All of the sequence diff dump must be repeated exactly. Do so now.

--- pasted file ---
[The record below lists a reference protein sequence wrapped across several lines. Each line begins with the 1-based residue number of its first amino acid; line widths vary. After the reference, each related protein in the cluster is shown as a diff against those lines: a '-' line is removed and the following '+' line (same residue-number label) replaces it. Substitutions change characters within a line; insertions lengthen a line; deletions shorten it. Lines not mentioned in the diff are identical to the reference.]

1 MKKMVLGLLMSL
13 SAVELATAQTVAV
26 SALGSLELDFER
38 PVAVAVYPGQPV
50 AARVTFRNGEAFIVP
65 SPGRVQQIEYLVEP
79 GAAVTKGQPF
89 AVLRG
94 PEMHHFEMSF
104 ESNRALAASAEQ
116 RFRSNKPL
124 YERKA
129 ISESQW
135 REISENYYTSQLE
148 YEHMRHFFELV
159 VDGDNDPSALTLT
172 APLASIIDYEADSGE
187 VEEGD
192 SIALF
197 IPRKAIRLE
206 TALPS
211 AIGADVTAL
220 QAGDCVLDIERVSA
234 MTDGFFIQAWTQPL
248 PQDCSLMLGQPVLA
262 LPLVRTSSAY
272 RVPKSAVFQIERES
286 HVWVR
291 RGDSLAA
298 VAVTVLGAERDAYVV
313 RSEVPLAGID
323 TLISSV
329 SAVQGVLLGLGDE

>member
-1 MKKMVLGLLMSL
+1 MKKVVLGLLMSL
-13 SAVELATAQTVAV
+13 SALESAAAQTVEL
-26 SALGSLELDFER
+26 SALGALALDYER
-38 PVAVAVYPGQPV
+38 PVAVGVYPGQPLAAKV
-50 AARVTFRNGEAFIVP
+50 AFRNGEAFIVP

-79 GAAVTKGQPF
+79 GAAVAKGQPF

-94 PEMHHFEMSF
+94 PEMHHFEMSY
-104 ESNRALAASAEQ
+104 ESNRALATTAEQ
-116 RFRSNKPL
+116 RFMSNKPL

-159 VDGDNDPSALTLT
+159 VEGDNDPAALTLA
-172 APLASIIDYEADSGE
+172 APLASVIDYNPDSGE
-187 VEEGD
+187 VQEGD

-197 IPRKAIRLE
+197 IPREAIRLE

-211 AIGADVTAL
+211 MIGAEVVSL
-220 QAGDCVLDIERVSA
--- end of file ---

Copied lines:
[The record below lists a reference protein sequence wrapped across several lines. Each line begins with the 1-based residue number of its first amino acid; line widths vary. After the reference, each related protein in the cluster is shown as a diff against those lines: a '-' line is removed and the following '+' line (same residue-number label) replaces it. Substitutions change characters within a line; insertions lengthen a line; deletions shorten it. Lines not mentioned in the diff are identical to the reference.]

1 MKKMVLGLLMSL
13 SAVELATAQTVAV
26 SALGSLELDFER
38 PVAVAVYPGQPV
50 AARVTFRNGEAFIVP
65 SPGRVQQIEYLVEP
79 GAAVTKGQPF
89 AVLRG
94 PEMHHFEMSF
104 ESNRALAASAEQ
116 RFRSNKPL
124 YERKA
129 ISESQW
135 REISENYYTSQLE
148 YEHMRHFFELV
159 VDGDNDPSALTLT
172 APLASIIDYEADSGE
187 VEEGD
192 SIALF
197 IPRKAIRLE
206 TALPS
211 AIGADVTAL
220 QAGDCVLDIERVSA
234 MTDGFFIQAWTQPL
248 PQDCSLMLGQPVLA
262 LPLVRTSSAY
272 RVPKSAVFQIERES
286 HVWVR
291 RGDSLAA
298 VAVTVLGAERDAYVV
313 RSEVPLAGID
323 TLISSV
329 SAVQGVLLGLGDE

>member
-1 MKKMVLGLLMSL
+1 MKKVVLGLLMSL
-13 SAVELATAQTVAV
+13 SALESAAAQTVEL
-26 SALGSLELDFER
+26 SALGALALDYER
-38 PVAVAVYPGQPV
+38 PVAVGVYPGQPLAAKV
-50 AARVTFRNGEAFIVP
+50 AFRNGEAFIVP

-79 GAAVTKGQPF
+79 GAAVAKGQPF

-94 PEMHHFEMSF
+94 PEMHHFEMSY
-104 ESNRALAASAEQ
+104 ESNRALATTAEQ
-116 RFRSNKPL
+116 RFMSNKPL

-159 VDGDNDPSALTLT
+159 VEGDNDPAALTLA
-172 APLASIIDYEADSGE
+172 APLASVIDYNPDSGE
-187 VEEGD
+187 VQEGD

-197 IPRKAIRLE
+197 IPREAIRLE

-211 AIGADVTAL
+211 MIGAEVVSL
-220 QAGDCVLDIERVSA